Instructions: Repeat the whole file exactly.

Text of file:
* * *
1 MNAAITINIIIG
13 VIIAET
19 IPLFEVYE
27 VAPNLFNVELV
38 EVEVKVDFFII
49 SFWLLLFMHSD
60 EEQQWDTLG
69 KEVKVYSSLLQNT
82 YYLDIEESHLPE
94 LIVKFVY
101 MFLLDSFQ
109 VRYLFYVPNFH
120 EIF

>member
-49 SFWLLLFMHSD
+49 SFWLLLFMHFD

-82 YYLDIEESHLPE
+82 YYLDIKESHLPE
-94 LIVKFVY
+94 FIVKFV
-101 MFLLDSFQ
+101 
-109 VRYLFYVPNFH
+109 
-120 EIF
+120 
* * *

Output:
1 MNAAITINIIIG
13 VIIAET
19 IPLFEVYE
27 VAPNLFNVELV
38 EVEVKVDFFII
49 SFWLLLFMHSD
60 EEQQWDTLG
69 KEVKVYSSLLQNT
82 YYLDIEESHLPE
94 LIVKFVY
101 MFLLDSFQ
109 VRYLFYVPNFH
120 EIF

>member
-49 SFWLLLFMHSD
+49 SFWLLLFMHFD

-82 YYLDIEESHLPE
+82 YYLDIKESHLPE
-94 LIVKFVY
+94 FIVKFV
-101 MFLLDSFQ
+101 
-109 VRYLFYVPNFH
+109 
-120 EIF
+120 